Question: What are the differences between PostgreSQL clustering and MySQL clustering?


Clustering in database systems refers to a method where multiple servers or instances work together to serve as a single system, enhancing the availability and fault tolerance of the database. PostgreSQL and MySQL both support clustering, but they do so in different ways with distinct characteristics.

PostgreSQL Clustering

PostgreSQL does not have built-in clustering support in the same way as MySQL. Instead, it relies on third-party tools and extensions to achieve clustering. Some popular options include:

  • Patroni: A template for PostgreSQL High Availability. It creates a failover system where several nodes can handle data replication and automatic failover.
  • PostgreSQL Automatic Failover (PAF): It leverages Corosync and Pacemaker for creating high availability setups.
  • Pgpool-II: Acts as a middleware that sits between PostgreSQL servers and clients. It provides connection pooling, load balancing, and automated failover.

The main approach in PostgreSQL is to use primary-replica replication. One node acts as the primary node which handles writes and multiple replicas can handle read queries. Replication can be synchronous or asynchronous.

Example of setting up a simple replication with PostgreSQL:

# On the primary server # Edit postgresql.conf wal_level = replica max_wal_senders = 3 archive_mode = on # Edit pg_hba.conf to allow replica to connect host replication all replica_host_ip/32 trust # Restart PostgreSQL service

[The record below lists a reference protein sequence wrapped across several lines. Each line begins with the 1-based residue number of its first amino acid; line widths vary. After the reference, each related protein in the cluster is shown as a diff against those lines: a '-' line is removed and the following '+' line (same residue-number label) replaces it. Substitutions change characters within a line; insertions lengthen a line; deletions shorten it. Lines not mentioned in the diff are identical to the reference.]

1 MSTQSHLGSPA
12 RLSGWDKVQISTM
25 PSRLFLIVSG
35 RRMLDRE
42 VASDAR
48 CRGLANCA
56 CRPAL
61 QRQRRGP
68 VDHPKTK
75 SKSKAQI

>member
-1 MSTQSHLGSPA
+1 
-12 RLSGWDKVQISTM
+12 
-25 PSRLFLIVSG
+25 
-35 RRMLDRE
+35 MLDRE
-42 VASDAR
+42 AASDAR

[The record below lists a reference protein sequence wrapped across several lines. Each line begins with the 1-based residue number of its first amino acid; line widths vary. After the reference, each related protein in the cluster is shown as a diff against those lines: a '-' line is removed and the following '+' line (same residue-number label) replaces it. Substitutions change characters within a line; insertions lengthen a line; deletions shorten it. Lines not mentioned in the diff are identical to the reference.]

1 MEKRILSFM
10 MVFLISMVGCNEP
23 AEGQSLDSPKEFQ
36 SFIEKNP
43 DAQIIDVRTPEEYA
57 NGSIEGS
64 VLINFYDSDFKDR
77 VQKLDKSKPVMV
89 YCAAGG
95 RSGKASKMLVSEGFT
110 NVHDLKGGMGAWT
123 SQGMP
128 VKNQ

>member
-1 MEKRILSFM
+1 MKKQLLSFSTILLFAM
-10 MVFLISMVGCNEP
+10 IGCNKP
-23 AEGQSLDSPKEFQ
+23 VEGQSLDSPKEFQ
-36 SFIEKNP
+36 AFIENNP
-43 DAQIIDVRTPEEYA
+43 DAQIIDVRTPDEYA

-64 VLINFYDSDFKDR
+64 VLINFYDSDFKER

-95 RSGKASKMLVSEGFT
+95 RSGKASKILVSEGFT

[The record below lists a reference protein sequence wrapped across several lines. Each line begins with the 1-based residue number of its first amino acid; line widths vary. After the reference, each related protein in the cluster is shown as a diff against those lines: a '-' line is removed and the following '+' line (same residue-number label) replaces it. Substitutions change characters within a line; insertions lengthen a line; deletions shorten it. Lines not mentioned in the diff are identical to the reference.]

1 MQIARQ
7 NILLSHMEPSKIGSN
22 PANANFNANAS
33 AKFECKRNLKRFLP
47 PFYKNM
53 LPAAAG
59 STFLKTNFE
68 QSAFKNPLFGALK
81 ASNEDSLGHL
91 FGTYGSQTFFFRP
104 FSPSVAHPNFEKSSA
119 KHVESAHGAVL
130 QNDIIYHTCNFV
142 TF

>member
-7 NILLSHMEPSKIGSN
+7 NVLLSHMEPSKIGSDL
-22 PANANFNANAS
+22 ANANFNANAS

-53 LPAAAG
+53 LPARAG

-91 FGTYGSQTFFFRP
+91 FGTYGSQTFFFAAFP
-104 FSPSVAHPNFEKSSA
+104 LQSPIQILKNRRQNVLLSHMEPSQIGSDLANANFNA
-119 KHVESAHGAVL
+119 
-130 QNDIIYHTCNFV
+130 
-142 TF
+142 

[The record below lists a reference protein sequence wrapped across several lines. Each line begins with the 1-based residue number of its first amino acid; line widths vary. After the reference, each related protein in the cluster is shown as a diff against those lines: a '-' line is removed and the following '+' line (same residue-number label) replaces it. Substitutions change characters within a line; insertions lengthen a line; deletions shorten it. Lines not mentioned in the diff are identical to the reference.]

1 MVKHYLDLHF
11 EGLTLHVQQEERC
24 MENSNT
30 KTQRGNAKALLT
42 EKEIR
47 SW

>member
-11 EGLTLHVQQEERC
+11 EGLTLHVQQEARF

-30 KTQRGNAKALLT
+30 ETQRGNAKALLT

MySQL Clustering

MySQL offers several built-in technologies for clustering:

  • MySQL Cluster (NDB Cluster): This is a technology that lets you spread your data across multiple servers with no single point of failure. It is best suited for read-heavy loads but also supports write operations.
  • InnoDB Cluster: Uses Group Replication, which provides a way to create a cluster of servers that can each accept reads and writes, ensuring data consistency through advanced conflict detection and resolution mechanisms.

MySQL's approach is generally more tightly integrated compared to PostgreSQL's reliance on external tools. MySQL Cluster automatically manages the balance between nodes, which simplifies some aspects of deployment and management.

Example of initiating a MySQL InnoDB Cluster:

# On each server participating in the cluster SET SQL_LOG_BIN=0; CREATE USER 'repl'@'%' IDENTIFIED BY 'password' REQUIRE SSL; GRANT REPLICATION SLAVE ON *.* TO 'repl'@'%'; SET SQL_LOG_BIN=1; # Creating the cluster CREATE CLUSTER myCluster;


Choosing between PostgreSQL and MySQL clustering depends largely on specific project requirements and existing infrastructure. PostgreSQL, with its flexible third-party tooling approach, might be preferred in environments where custom configurations are necessary. MySQL, with its built-in solutions, offers simplicity and tight integration for users looking for an out-of-the-box clustering solution.

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